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ERIC Number: ED038389
Record Type: RIE
Publication Date: 1967-Aug
Pages: 10
Abstractor: N/A
Reference Count: 0
The Teaching of Modern English Prose.
Gordon, Ian A.
Opinion, v11 n2 p5-13 Aug 1967
The teacher of English prose is responsible for teaching students three skills: the ability to react with appropriate sensibility to prose literature, the ability to understand written prose, and the ability to write prose that can be understood. A study of the precision and demands of the best modern novelists (Joyce, Lawrence, Woolf, Faulkner, and Hemingway) can broaden the literary response of students overexposed to the classical styles of the early 17th and 18th centuries (Browne and Johnson) or to the romantic styles that appeared in the later 18th and 19th centuries. Comparing the purpose, form, and communication success of the simple language of Robert Boyle and the Royal Society to the prose of later scientists, sociologists, and critics can illustrate the ways that style may interfere with the conveyance of ideas. In teaching writing, the heavily Latinate context of most modern grammars needs to be opposed in favor of clarity, good construction, and effective communication of the author's ideas. (LH)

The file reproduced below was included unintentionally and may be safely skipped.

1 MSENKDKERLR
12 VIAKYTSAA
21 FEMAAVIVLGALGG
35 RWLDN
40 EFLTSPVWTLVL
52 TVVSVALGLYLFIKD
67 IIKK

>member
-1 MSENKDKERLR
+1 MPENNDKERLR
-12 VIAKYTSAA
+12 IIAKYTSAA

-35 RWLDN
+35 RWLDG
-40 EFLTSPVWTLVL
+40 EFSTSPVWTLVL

Publication Type: N/A
Education Level: N/A
Audience: N/A
Language: N/A
Sponsor: N/A
Authoring Institution: South Australian English Teachers Association, Burnside.